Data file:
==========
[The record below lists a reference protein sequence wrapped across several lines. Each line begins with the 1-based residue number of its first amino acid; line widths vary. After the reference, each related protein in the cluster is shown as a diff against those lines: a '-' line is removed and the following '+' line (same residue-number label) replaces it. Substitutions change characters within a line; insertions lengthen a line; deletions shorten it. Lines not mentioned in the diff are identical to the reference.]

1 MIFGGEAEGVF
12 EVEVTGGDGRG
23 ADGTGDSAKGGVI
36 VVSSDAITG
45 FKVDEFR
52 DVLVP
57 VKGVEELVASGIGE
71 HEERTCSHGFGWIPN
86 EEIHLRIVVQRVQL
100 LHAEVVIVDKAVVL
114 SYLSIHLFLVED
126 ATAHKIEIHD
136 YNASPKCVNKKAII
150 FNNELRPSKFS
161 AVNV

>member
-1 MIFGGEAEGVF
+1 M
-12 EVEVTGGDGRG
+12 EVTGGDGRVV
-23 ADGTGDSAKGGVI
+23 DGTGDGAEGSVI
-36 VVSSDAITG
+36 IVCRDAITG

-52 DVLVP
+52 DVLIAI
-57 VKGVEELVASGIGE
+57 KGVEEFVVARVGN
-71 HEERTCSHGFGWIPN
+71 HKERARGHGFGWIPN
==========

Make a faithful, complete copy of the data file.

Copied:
[The record below lists a reference protein sequence wrapped across several lines. Each line begins with the 1-based residue number of its first amino acid; line widths vary. After the reference, each related protein in the cluster is shown as a diff against those lines: a '-' line is removed and the following '+' line (same residue-number label) replaces it. Substitutions change characters within a line; insertions lengthen a line; deletions shorten it. Lines not mentioned in the diff are identical to the reference.]

1 MIFGGEAEGVF
12 EVEVTGGDGRG
23 ADGTGDSAKGGVI
36 VVSSDAITG
45 FKVDEFR
52 DVLVP
57 VKGVEELVASGIGE
71 HEERTCSHGFGWIPN
86 EEIHLRIVVQRVQL
100 LHAEVVIVDKAVVL
114 SYLSIHLFLVED
126 ATAHKIEIHD
136 YNASPKCVNKKAII
150 FNNELRPSKFS
161 AVNV

>member
-1 MIFGGEAEGVF
+1 M
-12 EVEVTGGDGRG
+12 EVTGGDGRVV
-23 ADGTGDSAKGGVI
+23 DGTGDGAEGSVI
-36 VVSSDAITG
+36 IVCRDAITG

-52 DVLVP
+52 DVLIAI
-57 VKGVEELVASGIGE
+57 KGVEEFVVARVGN
-71 HEERTCSHGFGWIPN
+71 HKERARGHGFGWIPN